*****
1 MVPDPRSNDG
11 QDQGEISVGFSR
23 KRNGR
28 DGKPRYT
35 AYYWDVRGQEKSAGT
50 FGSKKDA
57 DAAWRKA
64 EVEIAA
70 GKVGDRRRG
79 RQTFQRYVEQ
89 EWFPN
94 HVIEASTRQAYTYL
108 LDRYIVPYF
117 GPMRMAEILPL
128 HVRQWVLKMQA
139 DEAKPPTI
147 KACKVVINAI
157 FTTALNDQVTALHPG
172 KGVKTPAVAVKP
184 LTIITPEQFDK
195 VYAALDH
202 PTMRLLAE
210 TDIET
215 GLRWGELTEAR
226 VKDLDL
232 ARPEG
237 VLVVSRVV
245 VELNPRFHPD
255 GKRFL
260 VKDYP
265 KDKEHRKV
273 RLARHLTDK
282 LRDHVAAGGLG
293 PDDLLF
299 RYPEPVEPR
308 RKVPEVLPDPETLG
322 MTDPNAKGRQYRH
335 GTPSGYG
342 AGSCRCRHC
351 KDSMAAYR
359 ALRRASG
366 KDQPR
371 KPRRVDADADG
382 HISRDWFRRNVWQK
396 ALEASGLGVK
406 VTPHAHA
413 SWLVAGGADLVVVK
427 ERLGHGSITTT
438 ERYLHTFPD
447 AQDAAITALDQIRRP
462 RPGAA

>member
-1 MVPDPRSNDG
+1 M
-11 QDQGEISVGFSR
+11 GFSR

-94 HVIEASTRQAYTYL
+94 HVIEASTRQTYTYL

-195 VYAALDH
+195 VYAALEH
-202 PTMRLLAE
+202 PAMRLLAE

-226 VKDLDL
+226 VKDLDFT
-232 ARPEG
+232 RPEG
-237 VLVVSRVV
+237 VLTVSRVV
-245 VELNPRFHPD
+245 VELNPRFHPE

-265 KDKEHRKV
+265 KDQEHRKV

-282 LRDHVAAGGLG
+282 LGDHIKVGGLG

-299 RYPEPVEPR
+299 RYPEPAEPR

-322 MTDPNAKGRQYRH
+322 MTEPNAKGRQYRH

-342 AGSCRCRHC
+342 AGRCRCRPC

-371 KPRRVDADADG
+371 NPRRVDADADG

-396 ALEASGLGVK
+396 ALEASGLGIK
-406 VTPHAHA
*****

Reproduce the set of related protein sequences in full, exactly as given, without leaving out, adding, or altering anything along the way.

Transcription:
1 MVPDPRSNDG
11 QDQGEISVGFSR
23 KRNGR
28 DGKPRYT
35 AYYWDVRGQEKSAGT
50 FGSKKDA
57 DAAWRKA
64 EVEIAA
70 GKVGDRRRG
79 RQTFQRYVEQ
89 EWFPN
94 HVIEASTRQAYTYL
108 LDRYIVPYF
117 GPMRMAEILPL
128 HVRQWVLKMQA
139 DEAKPPTI
147 KACKVVINAI
157 FTTALNDQVTALHPG
172 KGVKTPAVAVKP
184 LTIITPEQFDK
195 VYAALDH
202 PTMRLLAE
210 TDIET
215 GLRWGELTEAR
226 VKDLDL
232 ARPEG
237 VLVVSRVV
245 VELNPRFHPD
255 GKRFL
260 VKDYP
265 KDKEHRKV
273 RLARHLTDK
282 LRDHVAAGGLG
293 PDDLLF
299 RYPEPVEPR
308 RKVPEVLPDPETLG
322 MTDPNAKGRQYRH
335 GTPSGYG
342 AGSCRCRHC
351 KDSMAAYR
359 ALRRASG
366 KDQPR
371 KPRRVDADADG
382 HISRDWFRRNVWQK
396 ALEASGLGVK
406 VTPHAHA
413 SWLVAGGADLVVVK
427 ERLGHGSITTT
438 ERYLHTFPD
447 AQDAAITALDQIRRP
462 RPGAA

>member
-1 MVPDPRSNDG
+1 M
-11 QDQGEISVGFSR
+11 GFSR

-94 HVIEASTRQAYTYL
+94 HVIEASTRQTYTYL

-195 VYAALDH
+195 VYAALEH
-202 PTMRLLAE
+202 PAMRLLAE

-226 VKDLDL
+226 VKDLDFT
-232 ARPEG
+232 RPEG
-237 VLVVSRVV
+237 VLTVSRVV
-245 VELNPRFHPD
+245 VELNPRFHPE

-265 KDKEHRKV
+265 KDQEHRKV

-282 LRDHVAAGGLG
+282 LGDHIKVGGLG

-299 RYPEPVEPR
+299 RYPEPAEPR

-322 MTDPNAKGRQYRH
+322 MTEPNAKGRQYRH

-342 AGSCRCRHC
+342 AGRCRCRPC

-371 KPRRVDADADG
+371 NPRRVDADADG

-396 ALEASGLGVK
+396 ALEASGLGIK
-406 VTPHAHA